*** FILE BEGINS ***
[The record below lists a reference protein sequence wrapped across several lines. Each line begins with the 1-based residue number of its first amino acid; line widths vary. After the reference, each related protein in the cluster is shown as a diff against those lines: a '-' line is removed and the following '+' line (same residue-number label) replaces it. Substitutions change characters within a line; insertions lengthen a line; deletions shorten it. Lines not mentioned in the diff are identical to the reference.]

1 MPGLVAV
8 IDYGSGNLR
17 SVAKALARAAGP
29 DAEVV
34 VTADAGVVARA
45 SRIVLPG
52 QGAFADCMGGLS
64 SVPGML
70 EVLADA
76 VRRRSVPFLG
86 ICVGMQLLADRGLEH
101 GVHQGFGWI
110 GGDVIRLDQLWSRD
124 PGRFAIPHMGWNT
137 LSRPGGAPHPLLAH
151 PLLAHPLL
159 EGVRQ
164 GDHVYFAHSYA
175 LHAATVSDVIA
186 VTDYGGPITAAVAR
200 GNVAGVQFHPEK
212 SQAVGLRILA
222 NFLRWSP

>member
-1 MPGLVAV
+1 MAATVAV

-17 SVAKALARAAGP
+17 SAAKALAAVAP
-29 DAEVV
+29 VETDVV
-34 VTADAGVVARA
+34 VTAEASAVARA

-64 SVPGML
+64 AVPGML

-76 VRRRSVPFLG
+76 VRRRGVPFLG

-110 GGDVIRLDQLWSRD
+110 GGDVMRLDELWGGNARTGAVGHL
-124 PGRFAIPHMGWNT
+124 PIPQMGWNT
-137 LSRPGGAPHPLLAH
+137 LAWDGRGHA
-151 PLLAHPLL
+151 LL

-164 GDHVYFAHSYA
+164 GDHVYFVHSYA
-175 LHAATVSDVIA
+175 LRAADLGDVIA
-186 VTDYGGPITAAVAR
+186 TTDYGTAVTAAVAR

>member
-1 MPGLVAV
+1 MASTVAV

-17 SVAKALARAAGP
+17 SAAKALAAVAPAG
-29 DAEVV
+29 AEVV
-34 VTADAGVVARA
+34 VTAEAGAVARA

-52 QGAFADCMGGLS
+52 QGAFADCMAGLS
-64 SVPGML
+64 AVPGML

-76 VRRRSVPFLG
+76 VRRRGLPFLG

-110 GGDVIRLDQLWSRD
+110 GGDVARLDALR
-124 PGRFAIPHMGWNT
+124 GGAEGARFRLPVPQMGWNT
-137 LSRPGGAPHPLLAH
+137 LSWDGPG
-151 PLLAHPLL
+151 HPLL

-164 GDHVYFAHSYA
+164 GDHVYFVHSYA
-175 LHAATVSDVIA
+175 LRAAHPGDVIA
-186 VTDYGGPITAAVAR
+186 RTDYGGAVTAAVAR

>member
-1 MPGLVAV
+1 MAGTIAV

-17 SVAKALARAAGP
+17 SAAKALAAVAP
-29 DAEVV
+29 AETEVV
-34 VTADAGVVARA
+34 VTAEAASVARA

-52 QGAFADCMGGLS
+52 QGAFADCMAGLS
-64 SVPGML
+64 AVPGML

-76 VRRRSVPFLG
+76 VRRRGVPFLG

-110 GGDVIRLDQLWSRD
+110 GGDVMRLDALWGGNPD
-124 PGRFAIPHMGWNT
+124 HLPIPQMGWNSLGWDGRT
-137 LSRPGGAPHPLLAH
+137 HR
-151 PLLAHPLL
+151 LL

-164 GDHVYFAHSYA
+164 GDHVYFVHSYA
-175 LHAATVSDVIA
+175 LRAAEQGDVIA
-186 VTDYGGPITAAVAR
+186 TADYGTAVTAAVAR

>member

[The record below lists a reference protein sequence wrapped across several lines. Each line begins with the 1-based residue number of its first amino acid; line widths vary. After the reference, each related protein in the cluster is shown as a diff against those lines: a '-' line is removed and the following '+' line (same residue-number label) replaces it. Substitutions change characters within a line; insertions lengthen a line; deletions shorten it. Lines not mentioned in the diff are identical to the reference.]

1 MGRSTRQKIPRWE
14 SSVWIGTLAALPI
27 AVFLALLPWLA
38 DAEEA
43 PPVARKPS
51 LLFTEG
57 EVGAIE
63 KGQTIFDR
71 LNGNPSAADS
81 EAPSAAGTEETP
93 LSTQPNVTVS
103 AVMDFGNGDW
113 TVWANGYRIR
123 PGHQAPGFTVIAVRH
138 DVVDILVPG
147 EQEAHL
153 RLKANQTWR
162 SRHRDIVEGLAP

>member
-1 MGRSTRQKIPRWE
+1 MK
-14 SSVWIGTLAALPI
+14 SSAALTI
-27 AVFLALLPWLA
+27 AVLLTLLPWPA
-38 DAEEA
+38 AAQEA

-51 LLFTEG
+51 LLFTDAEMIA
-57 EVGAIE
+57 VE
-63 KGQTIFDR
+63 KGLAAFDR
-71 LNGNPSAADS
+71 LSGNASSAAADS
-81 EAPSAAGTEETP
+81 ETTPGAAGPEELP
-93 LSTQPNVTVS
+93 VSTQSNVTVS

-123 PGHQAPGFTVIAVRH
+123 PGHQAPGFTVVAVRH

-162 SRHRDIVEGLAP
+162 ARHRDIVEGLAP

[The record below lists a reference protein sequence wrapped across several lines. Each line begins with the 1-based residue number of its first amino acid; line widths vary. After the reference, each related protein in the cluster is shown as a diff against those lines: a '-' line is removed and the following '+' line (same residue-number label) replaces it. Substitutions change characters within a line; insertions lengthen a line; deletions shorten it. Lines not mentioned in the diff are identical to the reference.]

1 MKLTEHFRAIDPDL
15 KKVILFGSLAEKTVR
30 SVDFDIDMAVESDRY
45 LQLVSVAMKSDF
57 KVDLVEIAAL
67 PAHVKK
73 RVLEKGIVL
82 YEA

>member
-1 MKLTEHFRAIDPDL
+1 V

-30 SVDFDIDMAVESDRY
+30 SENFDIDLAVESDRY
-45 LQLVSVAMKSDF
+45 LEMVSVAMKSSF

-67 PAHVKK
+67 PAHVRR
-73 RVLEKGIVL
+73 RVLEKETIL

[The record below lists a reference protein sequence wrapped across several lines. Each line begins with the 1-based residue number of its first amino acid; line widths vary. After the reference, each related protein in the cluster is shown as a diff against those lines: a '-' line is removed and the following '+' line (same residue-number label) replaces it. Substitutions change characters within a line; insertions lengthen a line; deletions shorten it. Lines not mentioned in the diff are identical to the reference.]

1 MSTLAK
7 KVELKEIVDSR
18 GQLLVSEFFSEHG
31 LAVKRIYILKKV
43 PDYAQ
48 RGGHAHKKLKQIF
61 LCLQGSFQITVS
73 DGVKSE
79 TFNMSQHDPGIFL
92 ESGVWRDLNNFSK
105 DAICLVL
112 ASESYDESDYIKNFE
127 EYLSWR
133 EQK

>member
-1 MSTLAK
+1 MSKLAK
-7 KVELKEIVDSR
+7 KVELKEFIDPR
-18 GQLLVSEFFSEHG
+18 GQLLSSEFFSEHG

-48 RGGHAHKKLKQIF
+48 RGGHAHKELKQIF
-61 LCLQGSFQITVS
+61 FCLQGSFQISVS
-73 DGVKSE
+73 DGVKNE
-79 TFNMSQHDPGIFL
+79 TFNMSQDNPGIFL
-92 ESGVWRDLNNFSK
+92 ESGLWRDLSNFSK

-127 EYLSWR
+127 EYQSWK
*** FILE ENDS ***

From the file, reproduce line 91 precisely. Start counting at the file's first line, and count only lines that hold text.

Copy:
+52 QGAFADCMAGLS